Mirror, mirror, on the wall...
Mirrors have long been considered mysterious objects. This is reflected in our superstitions and literature.
One of the most common superstitions is that breaking a mirror brings seven years of bad luck. Did you know that there are also ways to reverse the curse? One method is to take the pieces outside and bury them under moonlight. Another way is to turn yourself counter-clockwise three times after breaking the mirror.
Though you don't want to live in a household without mirrors. Mirrors in the home bring good luck, perhaps because they deflect evil. But hanging a mirror too low, cutting off the top of the tallest family member's head, will bring about headaches. And beware an undisturbed mirror falling suddenly, as it portends a family member's death within a year.
A common belief in earlier history was that a mirror contains part of the soul, and that is what looks back at you. There are villains that use mirrors to trap or steal souls. Perhaps that's how the entity in the magic mirror of Snow White got there, only able to share the truth he sees.
Many stories deal with idea that another world exists on the other side of the mirror. In "Through the Looking Glass", by Lewis Carroll, Alice steps through a mirror into a surreal other world. The glass extends the vision that would have ended in a wall, doubling the size of a room. Multiple mirrors create an infinite hallway, only blocked by your own reflection. What is it that draws us to the other side?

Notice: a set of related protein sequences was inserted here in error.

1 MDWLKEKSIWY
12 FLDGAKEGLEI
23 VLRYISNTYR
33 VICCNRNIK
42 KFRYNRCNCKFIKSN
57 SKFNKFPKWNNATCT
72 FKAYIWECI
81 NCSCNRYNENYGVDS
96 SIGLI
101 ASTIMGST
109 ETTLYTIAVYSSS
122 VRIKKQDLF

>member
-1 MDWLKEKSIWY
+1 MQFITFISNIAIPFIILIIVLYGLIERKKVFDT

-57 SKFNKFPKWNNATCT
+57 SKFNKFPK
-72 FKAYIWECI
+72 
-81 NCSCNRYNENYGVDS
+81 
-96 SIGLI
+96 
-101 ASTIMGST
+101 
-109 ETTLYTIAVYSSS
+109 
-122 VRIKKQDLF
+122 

Magic mirrors can also be used to reflect truth, scry other parts of the world, bring long life, or reflect attacks. An ordinary mirror can be used to distort an image or multiply oneself – a strategy for battle or a trick on a friend.
Harry Potter looks into the Mirror of Erised and sees his heart's greatest desire. Perseus uses a mirrored shield to reflect Medusa's stone gaze back at herself. In the movie Brothers Grimm, the Mirror Queen is young and beautiful only in the reflection of her magic mirror, but is in reality ancient and hideous. When the mirror is broken, she falls apart. In "Testament of the Dragon" by Margaret Weis, Justinian Sterling can only communicate with his Dragon Master through mirrors.
A few other interesting mirror "facts"
What is our fascination with mirrors? Do we see in the mirror the same phenomena as "the grass is greener on the other side"? Is it our own soul looking back, or an alternate world? Or perhaps it is only an illusion.
Mary W. Jensen. Author, poet, gamer, library shelver.